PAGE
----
I’ve met many people living with the climate emergency. Families on the brink of losing homes to rising storms on Vatersay, Malawian villagers desperate for rain so they can grow food and Saami women who have seen their Arctic forests burning for the first time.
These voices and testimonies are growing. They are not voices from the future, they are from the present in a world living already with 1 degree of global warming. It’s now a moral necessity that we heed their calls for Scotland to adopt a net zero emissions target, and join a fleet of nations from Sweden to Iceland and New Zealand who have found the brake pedal.
Iceland has set a net zero by 2040 target. Their Green Prime Minister recently said, ‘we have 12 years to act, this is not being alarmist, this is looking an unpleasant truth in the eye.’ This is what climate leadership looks like, but sadly it’s in contrast with the complacency we are seeing from the Scottish Government.
Minister Roseanna Cunningham has defended the absence of a net-zero target by arguing that she cannot see a feasible pathway to delivery. She likens it to having to make a choice between Betamax and VHS video technology in the 1980s. Yet that is exactly the point. No one at that time could have anticipated that both technologies would be made redundant by Netflix. No one needed to. The key thing was to both anticipate and encourage innovation rather than assume it won’t happen.
When JFK announced the US would put ‘a man on the moon’ there wasn’t clarity about how to get there. But that mission-based approach worked because it drew together scientists, industry and government around a clear focus. Governments have a responsibility to send the clearest of signals on climate. A net zero target would be a beacon to investors to develop solutions in Scotland first, enabling us to capture the new jobs and know-how for generations to come.
Signals are important. When Norway committed to a huge roll-out of electric vehicle infrastructure, Renault increased their advertising budget in the country six-fold. There is always uncertainty, but markets will follow strong government intervention and leadership. When Alex Salmond pronounced Scotland the ‘Saudi Arabia of renewables’ a decade ago there was no clear pathway as to how the renewables sector was going to grow, but it did, blowing energy targets out of the water.
We are already catching glimpses of what the prize for Scotland could be. Spanish train manufacturer Talgo recently earmarked the closed coal power station at Longannet as a site for 1,000 jobs, building the electric trains of today and tomorrow. That’s three times the number of jobs that the power station supported. With the right signals, regulation and support, all sectors, including oil and gas, can transition away from their planet-destroying business models while creating new, high quality jobs.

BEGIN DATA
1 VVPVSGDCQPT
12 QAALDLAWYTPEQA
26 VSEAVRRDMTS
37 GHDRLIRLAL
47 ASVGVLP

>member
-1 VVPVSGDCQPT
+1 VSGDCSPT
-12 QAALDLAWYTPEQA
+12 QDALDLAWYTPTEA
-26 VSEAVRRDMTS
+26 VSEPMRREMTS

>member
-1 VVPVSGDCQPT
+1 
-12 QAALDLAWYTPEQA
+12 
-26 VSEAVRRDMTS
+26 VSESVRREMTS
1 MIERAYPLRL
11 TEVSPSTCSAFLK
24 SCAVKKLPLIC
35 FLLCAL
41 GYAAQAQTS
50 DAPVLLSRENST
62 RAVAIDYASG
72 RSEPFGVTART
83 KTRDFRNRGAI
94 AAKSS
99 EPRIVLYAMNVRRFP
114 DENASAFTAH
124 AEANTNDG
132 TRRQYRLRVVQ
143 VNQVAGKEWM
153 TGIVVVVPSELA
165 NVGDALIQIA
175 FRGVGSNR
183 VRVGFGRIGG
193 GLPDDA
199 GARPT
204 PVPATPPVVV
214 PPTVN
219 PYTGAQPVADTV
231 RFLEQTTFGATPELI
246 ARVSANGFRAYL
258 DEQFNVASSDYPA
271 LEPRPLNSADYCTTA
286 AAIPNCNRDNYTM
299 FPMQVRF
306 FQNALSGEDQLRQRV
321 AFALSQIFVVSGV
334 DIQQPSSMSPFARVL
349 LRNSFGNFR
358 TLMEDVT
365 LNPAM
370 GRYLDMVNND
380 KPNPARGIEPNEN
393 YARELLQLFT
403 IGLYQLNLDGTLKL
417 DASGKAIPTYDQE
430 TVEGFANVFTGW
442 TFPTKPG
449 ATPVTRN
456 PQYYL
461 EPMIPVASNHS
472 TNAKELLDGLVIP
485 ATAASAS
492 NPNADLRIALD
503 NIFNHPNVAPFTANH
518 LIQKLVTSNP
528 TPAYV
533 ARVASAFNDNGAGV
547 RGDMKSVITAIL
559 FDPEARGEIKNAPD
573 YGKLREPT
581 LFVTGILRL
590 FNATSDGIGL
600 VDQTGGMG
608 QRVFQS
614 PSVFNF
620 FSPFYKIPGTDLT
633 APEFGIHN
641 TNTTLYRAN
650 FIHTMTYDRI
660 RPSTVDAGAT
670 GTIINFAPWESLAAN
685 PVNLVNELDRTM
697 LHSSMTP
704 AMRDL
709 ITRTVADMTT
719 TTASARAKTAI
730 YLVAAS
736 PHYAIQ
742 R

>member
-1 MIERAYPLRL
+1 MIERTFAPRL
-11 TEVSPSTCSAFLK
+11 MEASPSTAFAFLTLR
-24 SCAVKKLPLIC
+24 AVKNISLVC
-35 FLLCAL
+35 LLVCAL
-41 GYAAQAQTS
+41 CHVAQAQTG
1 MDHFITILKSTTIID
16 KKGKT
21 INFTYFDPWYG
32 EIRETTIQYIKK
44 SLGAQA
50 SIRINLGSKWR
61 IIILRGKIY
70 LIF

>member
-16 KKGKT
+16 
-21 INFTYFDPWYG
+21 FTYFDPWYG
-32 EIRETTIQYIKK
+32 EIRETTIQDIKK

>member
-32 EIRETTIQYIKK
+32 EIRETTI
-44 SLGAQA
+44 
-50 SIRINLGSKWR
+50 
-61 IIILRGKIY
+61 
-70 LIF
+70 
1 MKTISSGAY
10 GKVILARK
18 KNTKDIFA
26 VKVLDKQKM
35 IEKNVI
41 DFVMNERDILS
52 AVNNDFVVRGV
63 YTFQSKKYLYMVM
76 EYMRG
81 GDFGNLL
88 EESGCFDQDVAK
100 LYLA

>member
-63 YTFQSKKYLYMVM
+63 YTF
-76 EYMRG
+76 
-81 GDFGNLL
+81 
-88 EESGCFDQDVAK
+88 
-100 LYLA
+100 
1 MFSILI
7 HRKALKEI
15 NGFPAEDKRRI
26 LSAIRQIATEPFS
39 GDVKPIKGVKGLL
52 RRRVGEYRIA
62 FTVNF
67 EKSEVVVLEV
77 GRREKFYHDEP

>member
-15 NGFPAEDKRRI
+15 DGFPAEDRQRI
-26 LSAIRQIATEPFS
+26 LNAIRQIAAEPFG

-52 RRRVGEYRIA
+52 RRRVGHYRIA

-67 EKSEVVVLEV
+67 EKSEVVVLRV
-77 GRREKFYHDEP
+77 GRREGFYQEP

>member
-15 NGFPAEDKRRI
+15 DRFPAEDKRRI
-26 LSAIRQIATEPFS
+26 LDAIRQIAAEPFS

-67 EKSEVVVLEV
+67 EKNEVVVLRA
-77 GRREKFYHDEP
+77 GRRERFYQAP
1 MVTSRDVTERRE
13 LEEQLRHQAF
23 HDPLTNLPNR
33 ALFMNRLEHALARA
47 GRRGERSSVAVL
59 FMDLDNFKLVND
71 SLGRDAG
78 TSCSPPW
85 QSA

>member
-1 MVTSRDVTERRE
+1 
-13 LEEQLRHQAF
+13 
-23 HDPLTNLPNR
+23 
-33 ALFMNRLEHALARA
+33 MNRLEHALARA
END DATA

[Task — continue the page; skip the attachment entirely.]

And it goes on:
To deliver this Scotland needs to take the Nordic path. We need to be ambitious, show true leadership and drive Scotland to the front of the global low carbon transition. From this, opportunity flows. Norway, for example, has a highly successful drinks bottle deposit return scheme because there is the strong backstop of a tax on packaging levied on producers. It has forced industry to come up with its own innovative system of return that is far cheaper to run than paying the tax. Recycle rates for bottles and cans are over 95% and it’s rare to see them ending up as litter.
The Norwegians have also set a high bar for their salmon farming industry, forcing companies to develop novel technologies that tackle pollution problems before any expansion of the industry to new sites can take place. Of course Norwegian companies continue to dump redundant old aquaculture technology on Scotland because regulation here is weak. Scotland loses out on both the economic and environmental benefits of having strong protections.
The knee-jerk reaction against environmental protection runs deep in the SNP Government and the Scottish Parliament, and this is holding Scotland back. The law change I recently won to ban kelp dredging for example was met by howls of derision from many at Holyrood. But as well as saving Scotland’s last great wilderness, it set the bar high for future innovation. In the Faroe Islands kelp is being farmed sustainably for industrial purposes without destroying the forests. We miss a trick in Scotland by only responding to what industry wants to get away with, rather than what it can achieve if driven hard by the leadership and intervention of government.
There has been no greater need for that strong leadership than now. Those bearing the brunt of the climate emergency demand that we set climate targets and take urgent action that is necessary not politically expedient. The status quo no longer exists, we must look that unpleasant truth in the eye and meet the challenge head on.